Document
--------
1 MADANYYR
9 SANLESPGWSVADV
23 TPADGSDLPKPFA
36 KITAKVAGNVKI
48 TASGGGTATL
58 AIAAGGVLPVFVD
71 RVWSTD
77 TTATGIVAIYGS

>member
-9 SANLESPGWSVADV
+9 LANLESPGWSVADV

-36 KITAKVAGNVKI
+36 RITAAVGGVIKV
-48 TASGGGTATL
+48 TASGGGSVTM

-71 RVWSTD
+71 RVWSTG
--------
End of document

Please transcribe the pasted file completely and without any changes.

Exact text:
1 MADANYYR
9 SANLESPGWSVADV
23 TPADGSDLPKPFA
36 KITAKVAGNVKI
48 TASGGGTATL
58 AIAAGGVLPVFVD
71 RVWSTD
77 TTATGIVAIYGS

>member
-9 SANLESPGWSVADV
+9 LANLESPGWSVADV

-36 KITAKVAGNVKI
+36 RITAAVGGVIKV
-48 TASGGGTATL
+48 TASGGGSVTM

-71 RVWSTD
+71 RVWSTG